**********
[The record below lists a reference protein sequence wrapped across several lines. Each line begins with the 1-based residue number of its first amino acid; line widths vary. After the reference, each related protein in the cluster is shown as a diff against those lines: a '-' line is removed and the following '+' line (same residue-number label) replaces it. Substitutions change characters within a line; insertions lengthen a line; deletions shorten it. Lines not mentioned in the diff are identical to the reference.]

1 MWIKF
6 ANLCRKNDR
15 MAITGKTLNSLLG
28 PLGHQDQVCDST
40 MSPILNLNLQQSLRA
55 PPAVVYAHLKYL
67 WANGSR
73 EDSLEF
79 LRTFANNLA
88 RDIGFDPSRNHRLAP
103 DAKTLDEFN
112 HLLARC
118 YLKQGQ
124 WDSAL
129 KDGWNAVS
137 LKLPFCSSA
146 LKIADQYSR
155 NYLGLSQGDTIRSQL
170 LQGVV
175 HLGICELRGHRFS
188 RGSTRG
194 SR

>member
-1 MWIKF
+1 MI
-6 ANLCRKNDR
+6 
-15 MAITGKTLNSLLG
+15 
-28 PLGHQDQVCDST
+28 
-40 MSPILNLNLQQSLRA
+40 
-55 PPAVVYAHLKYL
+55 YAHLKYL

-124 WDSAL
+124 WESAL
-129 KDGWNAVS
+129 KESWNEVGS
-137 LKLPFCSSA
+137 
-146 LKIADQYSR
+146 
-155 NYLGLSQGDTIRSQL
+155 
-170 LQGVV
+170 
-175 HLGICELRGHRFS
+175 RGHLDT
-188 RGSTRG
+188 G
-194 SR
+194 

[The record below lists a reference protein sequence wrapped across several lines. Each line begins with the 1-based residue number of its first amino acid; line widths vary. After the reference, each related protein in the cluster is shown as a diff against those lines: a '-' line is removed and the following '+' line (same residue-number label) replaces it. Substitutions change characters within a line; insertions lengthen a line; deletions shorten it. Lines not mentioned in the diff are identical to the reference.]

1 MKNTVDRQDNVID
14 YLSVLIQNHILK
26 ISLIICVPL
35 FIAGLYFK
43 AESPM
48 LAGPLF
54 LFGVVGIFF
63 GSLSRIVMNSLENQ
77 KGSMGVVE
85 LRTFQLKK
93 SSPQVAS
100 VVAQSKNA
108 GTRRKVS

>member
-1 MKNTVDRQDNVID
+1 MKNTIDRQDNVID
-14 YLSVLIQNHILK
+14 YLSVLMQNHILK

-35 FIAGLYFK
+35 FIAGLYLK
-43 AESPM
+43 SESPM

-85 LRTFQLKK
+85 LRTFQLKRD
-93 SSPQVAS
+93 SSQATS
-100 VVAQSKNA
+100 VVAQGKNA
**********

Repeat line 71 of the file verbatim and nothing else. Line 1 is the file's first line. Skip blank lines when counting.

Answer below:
+1 MKNTIDRQDNVID